EEC Perspectives

Persisting in the Face of Failure

apollo-13Our society is not really keen on failure. If we wanted to assign blame for this, we could point to Apollo 13, the movie about an ill-fated mission to the moon in 1970. Faced with a catastrophic equipment malfunction and the potential loss of a lunar spacecraft and three astronauts, Ed Harris’ NASA mission control character famously asserted, “Failure is not an option!” And, despite daunting odds, the NASA team got the astronauts safely back to Earth.

Apollo 13 was a great movie, but only in Hollywood would failure not be an option. Outside Hollywood, here in the real world, failure is not only an option, it’s a pretty common outcome. Actually, given the crop of stinkers that has kept me away from movie theaters this summer, failure is pretty common in Hollywood too.

A while back, I started discussing success and failure in utility marketing and communications with Arnie Winkler, director of education and workforce development for the Northwest Public Power Association (NWPPA). But we had to cut our conversation short because I had a doctor’s appointment. Not 30 minutes later, sitting in my doctor’s office, I came across a National Geographic article on famous failures among explorers, such as Ernest Shackleton’s doomed attempt to cross the Antarctic a century ago. “Failure — never sought, always dreaded, impossible to ignore — is the specter that hovers over every attempt at exploration,” the article said. Read more »

Public Speaking: If You Must Use PowerPoint…

public-speaking“The trouble with PowerPoint is, usually there’s no power and no point.” I’m not sure who said it first – the advertising executive I heard it from said it came from Bill Gates, former CEO of Microsoft, who many blame for unleashing a powerful tool on unsuspecting speakers and audiences everywhere. We have all heard snide references to “PowerPoint Hell” and “Death by Power Point.” Today’s blog post follows from an earlier one on public speaking, Better Public Speaking: 6 Tips, 6 Sins and 1 Golden Rule, where I emphasized that perfectly fine, even terrific, talks can be delivered without the use of PowerPoint.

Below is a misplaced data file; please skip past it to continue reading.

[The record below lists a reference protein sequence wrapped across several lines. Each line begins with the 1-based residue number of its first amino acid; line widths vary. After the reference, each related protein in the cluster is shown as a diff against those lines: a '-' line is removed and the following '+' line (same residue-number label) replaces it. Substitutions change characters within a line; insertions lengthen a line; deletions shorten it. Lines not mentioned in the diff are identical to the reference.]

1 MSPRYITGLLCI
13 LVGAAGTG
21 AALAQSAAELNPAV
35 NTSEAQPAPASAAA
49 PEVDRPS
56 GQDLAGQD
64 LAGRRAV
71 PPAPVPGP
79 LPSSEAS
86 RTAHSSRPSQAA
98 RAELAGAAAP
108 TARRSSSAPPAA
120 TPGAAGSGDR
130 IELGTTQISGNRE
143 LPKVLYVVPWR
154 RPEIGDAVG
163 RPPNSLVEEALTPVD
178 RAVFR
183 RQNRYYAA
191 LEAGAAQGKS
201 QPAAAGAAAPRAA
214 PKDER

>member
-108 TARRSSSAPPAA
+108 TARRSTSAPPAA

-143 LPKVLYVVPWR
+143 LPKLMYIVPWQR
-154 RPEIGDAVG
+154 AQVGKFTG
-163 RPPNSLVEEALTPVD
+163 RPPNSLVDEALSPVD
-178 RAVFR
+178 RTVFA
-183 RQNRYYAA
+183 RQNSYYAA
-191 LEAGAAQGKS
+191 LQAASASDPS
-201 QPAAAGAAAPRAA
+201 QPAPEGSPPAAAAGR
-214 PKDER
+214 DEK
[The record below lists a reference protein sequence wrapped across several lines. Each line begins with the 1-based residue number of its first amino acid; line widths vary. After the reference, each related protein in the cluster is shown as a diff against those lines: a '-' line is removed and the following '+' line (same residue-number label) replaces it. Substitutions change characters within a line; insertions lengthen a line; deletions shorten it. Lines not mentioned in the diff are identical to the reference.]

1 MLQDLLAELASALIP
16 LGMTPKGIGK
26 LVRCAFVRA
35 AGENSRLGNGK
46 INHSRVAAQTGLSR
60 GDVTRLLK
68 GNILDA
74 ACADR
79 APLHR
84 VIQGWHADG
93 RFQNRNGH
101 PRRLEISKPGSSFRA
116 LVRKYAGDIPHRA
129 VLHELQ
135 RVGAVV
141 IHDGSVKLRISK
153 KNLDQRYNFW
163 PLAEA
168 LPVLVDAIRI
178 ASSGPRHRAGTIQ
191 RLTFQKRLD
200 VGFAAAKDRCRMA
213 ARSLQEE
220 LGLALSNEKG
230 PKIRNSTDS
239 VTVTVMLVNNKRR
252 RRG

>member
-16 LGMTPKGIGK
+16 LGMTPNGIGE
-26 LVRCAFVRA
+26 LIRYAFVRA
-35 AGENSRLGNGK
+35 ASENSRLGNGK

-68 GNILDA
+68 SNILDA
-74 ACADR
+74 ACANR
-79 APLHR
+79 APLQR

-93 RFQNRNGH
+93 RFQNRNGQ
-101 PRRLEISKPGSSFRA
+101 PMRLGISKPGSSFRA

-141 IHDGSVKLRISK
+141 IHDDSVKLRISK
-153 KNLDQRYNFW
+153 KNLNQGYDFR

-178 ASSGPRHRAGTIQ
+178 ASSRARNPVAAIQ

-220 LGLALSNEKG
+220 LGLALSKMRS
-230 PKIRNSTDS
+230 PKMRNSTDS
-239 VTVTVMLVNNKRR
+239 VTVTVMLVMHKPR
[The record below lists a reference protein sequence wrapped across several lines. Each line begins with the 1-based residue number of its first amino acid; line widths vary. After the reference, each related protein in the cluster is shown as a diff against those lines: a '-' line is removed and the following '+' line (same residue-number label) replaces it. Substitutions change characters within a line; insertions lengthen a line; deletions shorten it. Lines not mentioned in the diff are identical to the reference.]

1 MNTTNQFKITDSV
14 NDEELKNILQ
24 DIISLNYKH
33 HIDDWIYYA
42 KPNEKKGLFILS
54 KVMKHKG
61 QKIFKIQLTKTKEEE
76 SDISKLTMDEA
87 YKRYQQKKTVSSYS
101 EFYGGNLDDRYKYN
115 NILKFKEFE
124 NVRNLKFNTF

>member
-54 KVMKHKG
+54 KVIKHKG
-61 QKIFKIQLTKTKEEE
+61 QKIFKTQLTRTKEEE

But if you’re going to use PowerPoint, there are a few rules. Let’s go over a few here, for the benefits of speakers and audience members everywhere. You can also check out this killer YouTube video, STOP! You’re Killing Me with PowerPoint!


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Overcoming Email Immunity with Face-to-Face Communications

connectEarlier this summer I was delighted to speak at CONNECT ’14, an absolutely terrific event for electric cooperative communicators and marketers sponsored by the National Rural Electric Cooperative Association (NRECA).

The heightened importance of direct, face-to-face interaction with members was one of the takeaways of CONNECT ’14, held in San Antonio. And while the specifics of marketing and communicating with electric co-op members is slightly different from communicating with IOU customers or the customer-owners of public power utilities, the general points are absolutely comparable and applicable.

Several CONNECT ’14 speakers said employees are a co-op’s number 1 asset, but in my session on “Getting More Bang for Your Communications and Marketing Buck,” few attendees said their co-op was making optimal use of employees as a communications asset. Virtually no one said their co-op had a program in place as part of their communications plan to organize and utilize retirees as valuable communications assets.

john-egan-energy-communicationsEmployees and retirees from across a co-op, IOU or public power utility have an important role to play as communicators, particularly as our communications channels multiply. Employees and retirees are the face and voice of an electric business that continues to be defined geographically. “Communications” is not and cannot be the exclusive purview of the Communications department. 

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